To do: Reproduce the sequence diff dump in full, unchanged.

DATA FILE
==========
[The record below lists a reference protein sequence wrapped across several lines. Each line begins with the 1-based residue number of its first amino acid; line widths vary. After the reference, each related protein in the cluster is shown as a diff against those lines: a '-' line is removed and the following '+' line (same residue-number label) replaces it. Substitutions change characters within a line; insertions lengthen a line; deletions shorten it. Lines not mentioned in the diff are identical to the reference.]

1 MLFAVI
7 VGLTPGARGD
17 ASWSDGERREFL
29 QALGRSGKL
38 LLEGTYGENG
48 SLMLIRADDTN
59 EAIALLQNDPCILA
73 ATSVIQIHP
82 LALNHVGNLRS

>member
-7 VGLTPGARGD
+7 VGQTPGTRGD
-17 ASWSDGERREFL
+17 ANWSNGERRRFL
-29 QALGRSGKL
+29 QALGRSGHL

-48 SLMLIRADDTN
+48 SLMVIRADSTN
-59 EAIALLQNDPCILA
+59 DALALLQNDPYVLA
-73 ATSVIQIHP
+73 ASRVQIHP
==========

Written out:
[The record below lists a reference protein sequence wrapped across several lines. Each line begins with the 1-based residue number of its first amino acid; line widths vary. After the reference, each related protein in the cluster is shown as a diff against those lines: a '-' line is removed and the following '+' line (same residue-number label) replaces it. Substitutions change characters within a line; insertions lengthen a line; deletions shorten it. Lines not mentioned in the diff are identical to the reference.]

1 MLFAVI
7 VGLTPGARGD
17 ASWSDGERREFL
29 QALGRSGKL
38 LLEGTYGENG
48 SLMLIRADDTN
59 EAIALLQNDPCILA
73 ATSVIQIHP
82 LALNHVGNLRS

>member
-7 VGLTPGARGD
+7 VGQTPGTRGD
-17 ASWSDGERREFL
+17 ANWSNGERRRFL
-29 QALGRSGKL
+29 QALGRSGHL

-48 SLMLIRADDTN
+48 SLMVIRADSTN
-59 EAIALLQNDPCILA
+59 DALALLQNDPYVLA
-73 ATSVIQIHP
+73 ASRVQIHP